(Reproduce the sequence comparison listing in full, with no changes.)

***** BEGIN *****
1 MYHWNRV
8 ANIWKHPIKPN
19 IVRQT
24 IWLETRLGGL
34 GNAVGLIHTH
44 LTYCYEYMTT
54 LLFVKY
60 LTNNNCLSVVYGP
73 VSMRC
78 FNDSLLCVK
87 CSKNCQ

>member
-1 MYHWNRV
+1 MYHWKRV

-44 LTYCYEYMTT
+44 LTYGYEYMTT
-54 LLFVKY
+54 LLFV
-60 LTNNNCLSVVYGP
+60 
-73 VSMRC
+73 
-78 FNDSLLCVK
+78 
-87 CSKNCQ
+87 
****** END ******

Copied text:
1 MYHWNRV
8 ANIWKHPIKPN
19 IVRQT
24 IWLETRLGGL
34 GNAVGLIHTH
44 LTYCYEYMTT
54 LLFVKY
60 LTNNNCLSVVYGP
73 VSMRC
78 FNDSLLCVK
87 CSKNCQ

>member
-1 MYHWNRV
+1 MYHWKRV

-44 LTYCYEYMTT
+44 LTYGYEYMTT
-54 LLFVKY
+54 LLFV
-60 LTNNNCLSVVYGP
+60 
-73 VSMRC
+73 
-78 FNDSLLCVK
+78 
-87 CSKNCQ
+87 